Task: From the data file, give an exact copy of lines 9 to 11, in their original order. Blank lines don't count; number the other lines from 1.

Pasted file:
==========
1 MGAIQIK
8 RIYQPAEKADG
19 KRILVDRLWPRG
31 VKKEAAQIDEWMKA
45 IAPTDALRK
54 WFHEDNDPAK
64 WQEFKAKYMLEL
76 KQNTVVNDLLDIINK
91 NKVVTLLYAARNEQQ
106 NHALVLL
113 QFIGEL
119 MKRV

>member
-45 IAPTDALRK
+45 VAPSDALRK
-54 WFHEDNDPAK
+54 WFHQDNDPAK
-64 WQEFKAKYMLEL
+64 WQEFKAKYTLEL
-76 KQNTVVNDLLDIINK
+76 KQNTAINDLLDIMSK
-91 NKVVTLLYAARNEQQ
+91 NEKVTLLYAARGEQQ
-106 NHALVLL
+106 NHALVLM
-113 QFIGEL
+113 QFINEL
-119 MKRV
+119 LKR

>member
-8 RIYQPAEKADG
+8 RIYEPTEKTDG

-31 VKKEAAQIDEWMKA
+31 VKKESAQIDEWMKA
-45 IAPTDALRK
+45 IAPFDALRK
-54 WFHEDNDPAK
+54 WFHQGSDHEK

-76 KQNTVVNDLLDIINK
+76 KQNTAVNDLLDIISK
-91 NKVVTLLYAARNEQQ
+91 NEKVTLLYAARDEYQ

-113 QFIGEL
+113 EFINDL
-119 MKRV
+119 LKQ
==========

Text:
91 NKVVTLLYAARNEQQ
106 NHALVLL
113 QFIGEL